A jewel of an amp
The Sugden A21a has been in production, handbuilt in Yorkshire, for more than 30 years, with just evolutionary changes to its basic design of a low-power (25Wpc), class-A-biased solid-state integrated amplifier. Although I'd read about them over the years in British hi-fi magazines, this was my first experience with a Sugden product (footnote 4).

The A21a is a jewel of an amp, a real sweetheart. What it may lack in mod cons (modern conveniences), such as a remote control or headphone jack, it more than makes up for in musical purity, and in throwing dynamic punches far above its weight class.

The A21a is a conventional black (also available in silver) horizontal box, reminiscent of Creek designs of a decade ago, with the exception that the Sugden has cooling fins running horizontally along the sides front to back, which seems to make a lot more sense than vertically. The A21a measures 17" wide by 3" high by 12" deep and weighs about 20 lbs.

The front panel has a source-selector knob (phono card is optional), pushbuttons for tape loop and mono, knobs for balance and volume, and a power pushbutton and indicator light. The indicator light is amber, and the script for the function designations is pale gold. Each knob has a small hole drilled a short distance into its faces to indicate its position, or the source selected. The balance knob is detented; the volume knob is not.

The rear panel has conventional RCA inputs and speaker binding posts. These items are not exactly overwhelming as works of applied engineering, and are spaced a bit closely, but, given the A21a's price—well under $2000—and excellent sound, one should not complain.

What the A21a succeeds marvelously at doing is presenting a crisp, lively, but very continuous and quite nonfatiguing musical experience. I attribute the lack of fatigue to class-A's avoidance of switching distortion. I never had the sense that I was listening to a 25Wpc amp, or that it ever was in danger of running out of power. Dynamics were crisp. The A21a seemed to work very well with the Reynaud Arpeggiones, and was just as happy driving Shahinian's Compasses.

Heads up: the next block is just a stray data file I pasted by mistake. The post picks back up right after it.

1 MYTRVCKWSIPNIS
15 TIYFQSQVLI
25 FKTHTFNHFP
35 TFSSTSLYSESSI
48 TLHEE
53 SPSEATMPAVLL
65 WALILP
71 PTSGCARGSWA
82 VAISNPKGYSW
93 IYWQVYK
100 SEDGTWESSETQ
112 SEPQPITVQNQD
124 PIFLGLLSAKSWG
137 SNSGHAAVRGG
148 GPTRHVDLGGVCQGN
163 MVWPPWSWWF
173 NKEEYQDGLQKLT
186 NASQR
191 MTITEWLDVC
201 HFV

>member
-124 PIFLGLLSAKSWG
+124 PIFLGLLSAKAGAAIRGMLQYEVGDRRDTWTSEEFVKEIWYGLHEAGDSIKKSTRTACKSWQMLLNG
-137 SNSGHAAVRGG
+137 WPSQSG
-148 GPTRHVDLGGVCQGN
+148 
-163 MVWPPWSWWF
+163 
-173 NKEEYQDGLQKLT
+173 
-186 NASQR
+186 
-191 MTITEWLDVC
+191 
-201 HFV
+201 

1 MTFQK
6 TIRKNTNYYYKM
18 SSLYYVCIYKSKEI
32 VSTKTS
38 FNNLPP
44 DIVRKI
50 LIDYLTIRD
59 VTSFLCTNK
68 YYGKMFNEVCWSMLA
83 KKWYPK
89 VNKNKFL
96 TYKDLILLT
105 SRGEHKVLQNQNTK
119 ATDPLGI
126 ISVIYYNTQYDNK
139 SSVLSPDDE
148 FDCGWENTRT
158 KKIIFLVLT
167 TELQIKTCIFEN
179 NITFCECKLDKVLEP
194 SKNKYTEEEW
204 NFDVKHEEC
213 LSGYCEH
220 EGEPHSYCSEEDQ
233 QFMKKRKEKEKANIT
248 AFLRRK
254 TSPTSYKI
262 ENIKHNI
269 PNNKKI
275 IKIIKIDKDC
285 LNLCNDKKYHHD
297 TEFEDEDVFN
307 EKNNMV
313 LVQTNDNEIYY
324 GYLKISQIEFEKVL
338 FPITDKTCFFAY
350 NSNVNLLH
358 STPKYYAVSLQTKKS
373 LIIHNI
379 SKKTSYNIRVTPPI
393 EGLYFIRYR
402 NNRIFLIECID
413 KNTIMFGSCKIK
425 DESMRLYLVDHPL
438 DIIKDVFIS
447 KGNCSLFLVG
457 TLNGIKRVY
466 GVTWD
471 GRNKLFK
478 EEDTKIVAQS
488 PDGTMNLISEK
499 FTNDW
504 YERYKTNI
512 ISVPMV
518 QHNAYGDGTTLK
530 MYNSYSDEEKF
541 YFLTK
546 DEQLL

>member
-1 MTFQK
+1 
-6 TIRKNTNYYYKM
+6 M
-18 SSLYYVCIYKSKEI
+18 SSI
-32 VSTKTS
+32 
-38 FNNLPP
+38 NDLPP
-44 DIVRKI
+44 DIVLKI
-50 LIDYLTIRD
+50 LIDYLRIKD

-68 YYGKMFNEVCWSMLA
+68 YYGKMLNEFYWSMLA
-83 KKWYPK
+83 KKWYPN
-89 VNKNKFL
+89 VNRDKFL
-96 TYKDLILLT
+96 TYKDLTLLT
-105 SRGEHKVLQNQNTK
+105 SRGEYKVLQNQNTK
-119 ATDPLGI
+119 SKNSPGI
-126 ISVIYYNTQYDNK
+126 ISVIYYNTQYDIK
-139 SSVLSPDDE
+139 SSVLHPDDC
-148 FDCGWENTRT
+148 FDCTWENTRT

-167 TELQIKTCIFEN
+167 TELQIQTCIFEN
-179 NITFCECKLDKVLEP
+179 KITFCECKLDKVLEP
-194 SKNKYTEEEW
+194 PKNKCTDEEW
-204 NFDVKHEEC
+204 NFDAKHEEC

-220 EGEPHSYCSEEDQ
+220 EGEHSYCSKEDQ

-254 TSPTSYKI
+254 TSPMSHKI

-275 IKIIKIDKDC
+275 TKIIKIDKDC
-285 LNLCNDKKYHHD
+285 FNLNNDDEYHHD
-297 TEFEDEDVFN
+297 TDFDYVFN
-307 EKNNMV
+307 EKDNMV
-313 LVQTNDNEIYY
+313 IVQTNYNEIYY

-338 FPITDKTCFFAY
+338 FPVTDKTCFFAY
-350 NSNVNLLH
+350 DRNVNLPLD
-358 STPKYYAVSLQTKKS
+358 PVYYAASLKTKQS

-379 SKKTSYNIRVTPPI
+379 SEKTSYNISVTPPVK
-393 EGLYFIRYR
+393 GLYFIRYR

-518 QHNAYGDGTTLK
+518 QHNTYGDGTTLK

I think that, at its probable $1500 price (footnote 5), the A21a would be an ideal step up from a receiver or an integrated amp in the $500-$800 price range.

My favorite all-things-considered integrated amp, the Plinius 8200, is being replaced by a new model I have not yet heard, the 9200, for $3500 (a $500 increase over the 8200). But, based on memory, the A21a has little to apologize for—only incremental shortcomings in midrange palpability, treble refinement, and ultimate oomph into difficult loads. Indeed, like the Plinius, the Sugden uses only NPN transistors in its output stage. Fancy that!

The only characteristics the A21a has that I can envision as being negatives in certain situations are, first: it runs hot, even at idle. The metal knobs themselves grow quite warm to the touch, and this was in a rack that is open on all four sides. Second, it is not a "forgiving" or "analog-like" amplifier. Like FedEx, it just delivers the goods.

Despite its comparatively low price, the Sugden A21a made quite apparent the sonic differences between a $299 DVD player and a $6000 upconverting CD player. And that is a good thing. Highly recommended.

Questions or comments.

Footnote 3: Jean-Marie Reynaud products are imported by Fanfare International, (212) 734-1041.

Footnote 4: Sugden products are imported by Stanalog Imports, (518) 843-3070.

Footnote 5: The dollar is getting hammered; by the time you read this, there will probably have been a currency adjustment in the US list price.